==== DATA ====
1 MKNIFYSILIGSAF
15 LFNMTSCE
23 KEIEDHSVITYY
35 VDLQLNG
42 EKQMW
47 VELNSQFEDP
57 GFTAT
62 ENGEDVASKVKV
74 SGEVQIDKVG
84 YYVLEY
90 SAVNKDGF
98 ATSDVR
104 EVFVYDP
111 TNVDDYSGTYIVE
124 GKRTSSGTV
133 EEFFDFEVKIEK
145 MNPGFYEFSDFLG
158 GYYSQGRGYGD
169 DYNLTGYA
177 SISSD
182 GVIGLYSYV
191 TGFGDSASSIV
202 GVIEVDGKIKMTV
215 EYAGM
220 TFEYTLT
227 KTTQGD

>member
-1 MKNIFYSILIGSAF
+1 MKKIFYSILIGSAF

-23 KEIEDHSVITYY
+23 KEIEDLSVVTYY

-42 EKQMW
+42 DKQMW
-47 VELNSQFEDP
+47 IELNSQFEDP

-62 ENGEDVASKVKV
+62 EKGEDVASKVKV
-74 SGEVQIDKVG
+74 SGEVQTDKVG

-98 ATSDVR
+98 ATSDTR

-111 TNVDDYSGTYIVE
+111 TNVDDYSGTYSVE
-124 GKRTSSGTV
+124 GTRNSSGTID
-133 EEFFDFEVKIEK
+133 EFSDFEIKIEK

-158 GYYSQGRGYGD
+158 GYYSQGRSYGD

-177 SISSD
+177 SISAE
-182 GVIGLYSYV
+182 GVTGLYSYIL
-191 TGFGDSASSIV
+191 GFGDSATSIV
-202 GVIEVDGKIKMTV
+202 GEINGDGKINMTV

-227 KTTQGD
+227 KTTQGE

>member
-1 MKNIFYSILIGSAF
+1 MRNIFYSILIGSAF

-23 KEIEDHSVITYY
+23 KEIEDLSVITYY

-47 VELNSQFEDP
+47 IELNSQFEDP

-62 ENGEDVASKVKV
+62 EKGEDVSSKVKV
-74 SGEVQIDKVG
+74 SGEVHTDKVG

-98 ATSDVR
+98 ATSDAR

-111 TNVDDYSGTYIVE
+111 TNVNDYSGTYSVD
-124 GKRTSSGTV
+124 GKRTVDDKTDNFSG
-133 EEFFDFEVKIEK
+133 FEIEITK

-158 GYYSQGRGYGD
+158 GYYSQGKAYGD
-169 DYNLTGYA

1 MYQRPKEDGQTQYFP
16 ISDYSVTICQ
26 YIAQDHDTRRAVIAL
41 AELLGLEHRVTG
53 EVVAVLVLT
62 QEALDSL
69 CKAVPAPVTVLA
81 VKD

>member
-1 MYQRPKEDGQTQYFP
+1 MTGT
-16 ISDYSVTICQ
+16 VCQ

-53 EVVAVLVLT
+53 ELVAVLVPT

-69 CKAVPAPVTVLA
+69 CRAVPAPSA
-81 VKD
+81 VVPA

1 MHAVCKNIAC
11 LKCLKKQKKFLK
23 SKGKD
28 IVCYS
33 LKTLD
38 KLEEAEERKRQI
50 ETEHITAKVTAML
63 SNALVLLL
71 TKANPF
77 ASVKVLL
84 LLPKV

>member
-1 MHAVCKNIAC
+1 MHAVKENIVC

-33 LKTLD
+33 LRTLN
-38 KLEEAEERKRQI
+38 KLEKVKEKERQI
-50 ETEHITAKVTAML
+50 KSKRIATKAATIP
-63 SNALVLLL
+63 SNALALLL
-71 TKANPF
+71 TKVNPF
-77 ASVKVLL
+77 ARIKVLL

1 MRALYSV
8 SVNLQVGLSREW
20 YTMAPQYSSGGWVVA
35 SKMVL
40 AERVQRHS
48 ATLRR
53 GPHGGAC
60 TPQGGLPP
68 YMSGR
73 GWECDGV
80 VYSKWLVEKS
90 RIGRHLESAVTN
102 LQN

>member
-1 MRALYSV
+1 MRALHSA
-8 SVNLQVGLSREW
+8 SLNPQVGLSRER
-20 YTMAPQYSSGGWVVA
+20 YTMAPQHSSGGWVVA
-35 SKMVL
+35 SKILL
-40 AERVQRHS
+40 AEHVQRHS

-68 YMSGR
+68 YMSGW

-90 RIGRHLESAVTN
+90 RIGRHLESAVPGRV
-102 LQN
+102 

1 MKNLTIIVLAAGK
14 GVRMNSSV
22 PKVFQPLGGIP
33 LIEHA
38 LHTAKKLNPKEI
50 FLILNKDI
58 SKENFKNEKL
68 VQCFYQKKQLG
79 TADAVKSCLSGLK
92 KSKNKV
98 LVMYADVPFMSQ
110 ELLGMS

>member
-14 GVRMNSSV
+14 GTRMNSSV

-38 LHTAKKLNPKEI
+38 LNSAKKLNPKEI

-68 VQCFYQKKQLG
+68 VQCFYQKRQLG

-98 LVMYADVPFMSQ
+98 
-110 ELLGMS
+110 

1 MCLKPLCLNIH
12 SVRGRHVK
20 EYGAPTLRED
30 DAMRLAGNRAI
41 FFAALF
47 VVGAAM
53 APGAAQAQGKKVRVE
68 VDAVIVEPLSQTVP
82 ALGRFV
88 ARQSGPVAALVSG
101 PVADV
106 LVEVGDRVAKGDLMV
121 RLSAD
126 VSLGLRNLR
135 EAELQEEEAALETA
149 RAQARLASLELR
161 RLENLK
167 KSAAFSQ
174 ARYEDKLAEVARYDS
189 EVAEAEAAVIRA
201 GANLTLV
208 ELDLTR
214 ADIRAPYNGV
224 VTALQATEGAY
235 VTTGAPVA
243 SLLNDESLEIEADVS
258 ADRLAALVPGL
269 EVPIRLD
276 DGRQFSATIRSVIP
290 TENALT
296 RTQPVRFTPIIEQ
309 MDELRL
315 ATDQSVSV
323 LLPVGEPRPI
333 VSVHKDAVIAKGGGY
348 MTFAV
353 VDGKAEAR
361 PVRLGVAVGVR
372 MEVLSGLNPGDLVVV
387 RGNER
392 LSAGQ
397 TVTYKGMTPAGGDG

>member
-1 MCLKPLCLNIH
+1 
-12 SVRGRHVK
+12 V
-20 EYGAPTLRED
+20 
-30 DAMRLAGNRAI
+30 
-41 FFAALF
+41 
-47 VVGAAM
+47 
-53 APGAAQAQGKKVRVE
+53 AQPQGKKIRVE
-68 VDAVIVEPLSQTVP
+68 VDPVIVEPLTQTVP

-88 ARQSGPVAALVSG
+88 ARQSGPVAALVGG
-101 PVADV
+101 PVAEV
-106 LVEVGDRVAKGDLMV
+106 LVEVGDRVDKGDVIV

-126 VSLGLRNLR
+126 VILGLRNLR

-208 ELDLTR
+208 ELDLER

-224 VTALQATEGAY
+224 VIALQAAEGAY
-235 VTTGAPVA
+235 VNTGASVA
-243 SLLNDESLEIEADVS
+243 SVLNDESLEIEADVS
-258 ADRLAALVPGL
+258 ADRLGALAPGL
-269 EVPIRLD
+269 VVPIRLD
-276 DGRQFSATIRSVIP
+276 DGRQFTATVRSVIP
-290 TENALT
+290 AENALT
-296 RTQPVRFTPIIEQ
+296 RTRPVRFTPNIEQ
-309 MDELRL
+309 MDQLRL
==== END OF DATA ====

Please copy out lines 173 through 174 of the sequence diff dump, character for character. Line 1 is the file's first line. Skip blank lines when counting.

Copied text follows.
+38 LNSAKKLNPKEI

-68 VQCFYQKKQLG